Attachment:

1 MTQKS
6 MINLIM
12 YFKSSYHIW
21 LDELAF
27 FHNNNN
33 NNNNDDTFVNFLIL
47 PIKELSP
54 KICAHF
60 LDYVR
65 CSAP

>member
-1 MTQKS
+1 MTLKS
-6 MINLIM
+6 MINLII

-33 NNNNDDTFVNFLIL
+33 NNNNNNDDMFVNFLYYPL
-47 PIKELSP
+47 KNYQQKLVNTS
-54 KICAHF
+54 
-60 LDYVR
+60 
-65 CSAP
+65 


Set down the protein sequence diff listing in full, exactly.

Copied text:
1 MTQKS
6 MINLIM
12 YFKSSYHIW
21 LDELAF
27 FHNNNN
33 NNNNDDTFVNFLIL
47 PIKELSP
54 KICAHF
60 LDYVR
65 CSAP

>member
-1 MTQKS
+1 MTLKS
-6 MINLIM
+6 MINLII

-33 NNNNDDTFVNFLIL
+33 NNNNNNDDMFVNFLYYPL
-47 PIKELSP
+47 KNYQQKLVNTS
-54 KICAHF
+54 
-60 LDYVR
+60 
-65 CSAP
+65 